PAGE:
The carpet felt rough against the side of Lum’s face. “I’m here, Darlene.” Her eyelids shuddered, and then her nearly black eyes were looking at him. “She’s awake, Grandmother.” Lum eyes focused on Darlene’s eyes, his face just a couple of inches from her face. “Please help her.”
“I’m dying,” Darlene said.
He wanted to ease her fear, but he could feel her essence leaving her body and entering his.
“She doesn’t have to die, Luminous. But if the choice is not made with haste, she is going to. She will be lost to this world and to you. You must give her The Spark.”
“Who…?” Darlene tried to turn towards the voice, but the movement made her body jerk.
Lum held her. “There is a way to keep you, Darlene, but the price—”
“Just tell her, Mr. Luminous. My daughter’s mind is stronger than you might think.”
“Daddy, you okay, Daddy? Aunt Juliana?”
“We’re fine, honey,” Darlene’s aunt said. “We—”
Cruellest began to cough. “Something’s coming. It’s dead and nasty and close.”
“Luminous Winter of my heart,” Lum’s grandmother said, from where she loomed at Darlene’s back. “Just because it was foretold, it doesn’t mean that the two of you can’t choose how it will happen. She will die without it, Luminous. Her death will mark the beginning of suffering and chaos this world hasn’t seen in a long time. We need her to live. I need you alive, and whole.”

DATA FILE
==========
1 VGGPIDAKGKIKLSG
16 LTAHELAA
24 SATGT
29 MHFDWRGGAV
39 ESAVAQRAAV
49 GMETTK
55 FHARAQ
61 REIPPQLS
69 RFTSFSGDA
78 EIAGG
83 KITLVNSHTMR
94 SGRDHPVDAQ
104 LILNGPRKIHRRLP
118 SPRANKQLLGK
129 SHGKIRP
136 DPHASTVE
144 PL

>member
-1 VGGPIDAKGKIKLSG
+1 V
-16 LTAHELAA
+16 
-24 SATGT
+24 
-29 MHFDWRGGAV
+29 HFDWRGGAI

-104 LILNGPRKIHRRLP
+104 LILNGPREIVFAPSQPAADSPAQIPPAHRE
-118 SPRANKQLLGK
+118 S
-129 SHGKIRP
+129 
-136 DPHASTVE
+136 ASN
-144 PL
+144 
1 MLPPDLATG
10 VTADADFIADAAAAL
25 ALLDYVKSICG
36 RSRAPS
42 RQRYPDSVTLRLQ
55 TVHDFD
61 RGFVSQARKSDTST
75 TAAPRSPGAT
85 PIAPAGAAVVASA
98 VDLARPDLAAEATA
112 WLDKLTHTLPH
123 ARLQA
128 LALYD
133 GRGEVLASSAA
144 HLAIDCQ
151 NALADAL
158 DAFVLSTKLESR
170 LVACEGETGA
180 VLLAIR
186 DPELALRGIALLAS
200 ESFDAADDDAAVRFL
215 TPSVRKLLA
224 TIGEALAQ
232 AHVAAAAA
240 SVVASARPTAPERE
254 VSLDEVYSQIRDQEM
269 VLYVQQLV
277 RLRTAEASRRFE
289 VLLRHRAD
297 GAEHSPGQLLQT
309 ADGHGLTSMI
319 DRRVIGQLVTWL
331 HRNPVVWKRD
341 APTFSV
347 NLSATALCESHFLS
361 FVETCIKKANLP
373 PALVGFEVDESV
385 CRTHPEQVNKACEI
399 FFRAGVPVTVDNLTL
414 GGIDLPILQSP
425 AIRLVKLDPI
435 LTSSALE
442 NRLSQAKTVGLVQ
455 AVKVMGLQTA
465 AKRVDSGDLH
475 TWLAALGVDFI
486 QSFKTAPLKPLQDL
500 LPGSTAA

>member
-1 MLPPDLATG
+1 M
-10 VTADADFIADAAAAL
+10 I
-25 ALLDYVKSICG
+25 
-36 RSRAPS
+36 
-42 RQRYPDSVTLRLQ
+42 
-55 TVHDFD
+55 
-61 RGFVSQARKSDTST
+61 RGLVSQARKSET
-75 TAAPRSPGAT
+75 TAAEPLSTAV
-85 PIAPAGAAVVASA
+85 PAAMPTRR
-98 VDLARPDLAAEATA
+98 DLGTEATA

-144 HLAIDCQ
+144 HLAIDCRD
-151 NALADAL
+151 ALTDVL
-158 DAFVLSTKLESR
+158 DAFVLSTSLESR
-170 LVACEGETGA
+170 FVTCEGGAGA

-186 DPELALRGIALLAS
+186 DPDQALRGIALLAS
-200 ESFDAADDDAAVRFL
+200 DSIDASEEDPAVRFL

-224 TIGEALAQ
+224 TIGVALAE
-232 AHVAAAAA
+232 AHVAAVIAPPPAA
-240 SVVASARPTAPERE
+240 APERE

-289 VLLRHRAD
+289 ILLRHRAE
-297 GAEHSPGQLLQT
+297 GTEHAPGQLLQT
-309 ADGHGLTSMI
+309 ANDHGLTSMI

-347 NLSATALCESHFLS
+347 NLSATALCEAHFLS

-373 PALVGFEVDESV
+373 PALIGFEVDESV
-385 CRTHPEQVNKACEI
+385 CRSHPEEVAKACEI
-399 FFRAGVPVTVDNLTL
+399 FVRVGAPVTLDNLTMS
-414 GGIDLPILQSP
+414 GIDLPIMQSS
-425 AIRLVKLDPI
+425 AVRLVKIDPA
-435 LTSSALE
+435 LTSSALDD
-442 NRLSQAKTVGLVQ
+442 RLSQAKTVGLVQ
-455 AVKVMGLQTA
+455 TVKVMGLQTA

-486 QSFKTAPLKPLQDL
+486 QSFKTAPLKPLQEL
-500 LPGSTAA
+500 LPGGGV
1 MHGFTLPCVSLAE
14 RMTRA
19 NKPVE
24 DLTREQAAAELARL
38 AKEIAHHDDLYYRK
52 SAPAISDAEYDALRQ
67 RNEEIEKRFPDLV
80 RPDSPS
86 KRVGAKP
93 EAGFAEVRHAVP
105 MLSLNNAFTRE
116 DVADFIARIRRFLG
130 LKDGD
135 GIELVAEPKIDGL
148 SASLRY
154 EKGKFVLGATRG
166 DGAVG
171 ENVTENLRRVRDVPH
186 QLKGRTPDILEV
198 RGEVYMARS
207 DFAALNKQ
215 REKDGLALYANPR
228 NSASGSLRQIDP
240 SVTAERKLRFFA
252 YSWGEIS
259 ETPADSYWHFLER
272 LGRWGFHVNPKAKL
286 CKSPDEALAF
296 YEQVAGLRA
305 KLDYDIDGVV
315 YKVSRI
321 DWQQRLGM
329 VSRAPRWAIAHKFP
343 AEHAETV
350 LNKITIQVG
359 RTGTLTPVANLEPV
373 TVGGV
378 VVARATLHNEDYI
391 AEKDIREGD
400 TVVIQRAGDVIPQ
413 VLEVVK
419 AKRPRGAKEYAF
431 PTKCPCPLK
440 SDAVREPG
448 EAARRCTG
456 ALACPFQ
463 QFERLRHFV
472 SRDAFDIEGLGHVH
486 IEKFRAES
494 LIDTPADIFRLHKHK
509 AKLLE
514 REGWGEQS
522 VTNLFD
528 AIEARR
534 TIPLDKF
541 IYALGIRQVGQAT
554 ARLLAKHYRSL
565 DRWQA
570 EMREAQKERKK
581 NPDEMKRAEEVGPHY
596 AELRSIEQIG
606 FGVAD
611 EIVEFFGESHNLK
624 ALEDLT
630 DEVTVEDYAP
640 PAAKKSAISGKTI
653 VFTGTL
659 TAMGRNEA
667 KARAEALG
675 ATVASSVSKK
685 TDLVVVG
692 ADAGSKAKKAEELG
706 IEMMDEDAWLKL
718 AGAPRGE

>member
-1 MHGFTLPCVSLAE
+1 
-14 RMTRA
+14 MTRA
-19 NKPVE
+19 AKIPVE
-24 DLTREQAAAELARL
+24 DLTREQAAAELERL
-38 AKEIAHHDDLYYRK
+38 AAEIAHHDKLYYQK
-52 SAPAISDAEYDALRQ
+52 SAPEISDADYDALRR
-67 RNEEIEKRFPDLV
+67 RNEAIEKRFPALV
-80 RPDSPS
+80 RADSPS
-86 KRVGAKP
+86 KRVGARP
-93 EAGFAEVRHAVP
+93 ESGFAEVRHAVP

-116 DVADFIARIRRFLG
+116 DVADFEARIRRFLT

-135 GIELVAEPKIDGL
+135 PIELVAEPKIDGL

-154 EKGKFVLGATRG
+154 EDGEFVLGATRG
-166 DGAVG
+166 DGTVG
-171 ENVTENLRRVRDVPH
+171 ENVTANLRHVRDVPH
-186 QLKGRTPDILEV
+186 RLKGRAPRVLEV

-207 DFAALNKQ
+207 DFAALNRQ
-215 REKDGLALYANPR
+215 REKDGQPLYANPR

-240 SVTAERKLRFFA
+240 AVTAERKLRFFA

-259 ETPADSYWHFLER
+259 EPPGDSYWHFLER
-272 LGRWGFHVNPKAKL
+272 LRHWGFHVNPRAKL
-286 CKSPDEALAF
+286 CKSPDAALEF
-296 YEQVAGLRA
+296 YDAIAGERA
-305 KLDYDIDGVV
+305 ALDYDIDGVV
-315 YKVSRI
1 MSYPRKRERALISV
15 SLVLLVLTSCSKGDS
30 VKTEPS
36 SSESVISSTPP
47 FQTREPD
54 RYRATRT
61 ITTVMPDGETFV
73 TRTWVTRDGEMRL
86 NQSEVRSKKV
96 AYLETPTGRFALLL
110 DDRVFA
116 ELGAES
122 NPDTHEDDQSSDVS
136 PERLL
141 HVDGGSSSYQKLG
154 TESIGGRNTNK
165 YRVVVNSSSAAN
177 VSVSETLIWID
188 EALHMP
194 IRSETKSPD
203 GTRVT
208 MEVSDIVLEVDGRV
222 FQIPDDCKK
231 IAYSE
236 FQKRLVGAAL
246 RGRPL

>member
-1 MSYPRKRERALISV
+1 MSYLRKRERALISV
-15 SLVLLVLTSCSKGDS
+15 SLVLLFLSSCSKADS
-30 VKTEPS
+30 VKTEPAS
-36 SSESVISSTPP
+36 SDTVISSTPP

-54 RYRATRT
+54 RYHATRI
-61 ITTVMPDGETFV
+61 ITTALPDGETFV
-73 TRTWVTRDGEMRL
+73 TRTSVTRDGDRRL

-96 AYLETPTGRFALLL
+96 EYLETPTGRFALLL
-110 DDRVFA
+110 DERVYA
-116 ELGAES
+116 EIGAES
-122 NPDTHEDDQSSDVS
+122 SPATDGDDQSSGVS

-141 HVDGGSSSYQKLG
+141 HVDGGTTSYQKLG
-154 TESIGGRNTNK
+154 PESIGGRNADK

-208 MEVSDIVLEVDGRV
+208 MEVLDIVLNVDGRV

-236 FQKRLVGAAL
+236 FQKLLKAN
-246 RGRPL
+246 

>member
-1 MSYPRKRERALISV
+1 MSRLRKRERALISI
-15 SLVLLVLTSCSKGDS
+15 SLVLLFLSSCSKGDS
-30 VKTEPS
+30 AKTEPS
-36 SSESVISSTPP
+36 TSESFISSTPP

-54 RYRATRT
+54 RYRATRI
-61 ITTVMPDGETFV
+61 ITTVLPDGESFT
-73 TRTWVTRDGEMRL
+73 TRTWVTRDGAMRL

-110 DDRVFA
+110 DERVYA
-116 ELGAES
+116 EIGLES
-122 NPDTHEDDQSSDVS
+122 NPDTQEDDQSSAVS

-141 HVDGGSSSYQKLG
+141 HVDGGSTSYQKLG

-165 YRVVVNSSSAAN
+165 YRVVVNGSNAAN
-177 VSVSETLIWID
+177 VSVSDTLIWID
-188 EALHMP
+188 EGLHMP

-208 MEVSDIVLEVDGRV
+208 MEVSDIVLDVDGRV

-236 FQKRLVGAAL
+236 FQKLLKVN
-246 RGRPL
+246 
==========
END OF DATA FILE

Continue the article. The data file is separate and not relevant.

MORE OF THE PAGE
Lum looked at the earthier of his two mothers. She was dressed in autumn’s mountains and valleys. The hand she extended to him showed the colors of a forest floor covered in fallen leaves. The Spark glowed in the middle of her left palm. Lum took it, and said, “Give us space.”
“What’s he going to do to her?” Darlene’s aunt said.
“He’s going to use his essence, his life force, to rekindle hers,” Lum’s grandmother told her. “We should move into the kitchen. That kind of exchange can be shocking for those not involved.”
“You’re dying, Darlene. And I—”
“It’s snowing inside your eyes,” she said.
“I’m nervous,” Lum told her, and choked on a bit of laughter. “Darlene,” he put The Spark in front of her eyes, “there is a stone inside this jewel, a Mythica Stone. It will heal your wounds, but… it will also create an everlasting bond between us.”
“I’m not afraid of really long dates.”
He sighed. “The Spark will bind you to me. You will fade if you’re away from me for too long.”
“And you?” she said.
He looked at her in silence for a few moments, trying to find the best way to say the words and settling for the simple truth. “I would only gain. My nearness to you will keep you alive. Your nearness to me will make me stronger.” He caressed her face with the back of his hand. “I don’t want you to die. And I don’t want you to have to be leashed to anyone.”
“People will suffer if I die.”
“Not your fault,” Lum said.
“You will suffer if I die.”
“I don’t want you to suffer, Luminous. I don’t want to die yet.”
“This is going to hurt a lot,” he said.
“I’m ready. I’ve hurt before.”
Never like this, Lum almost said aloud, as he put The Spark in his mouth, cracked the jewel with his teeth, and wrapped his arms and legs around Darlene.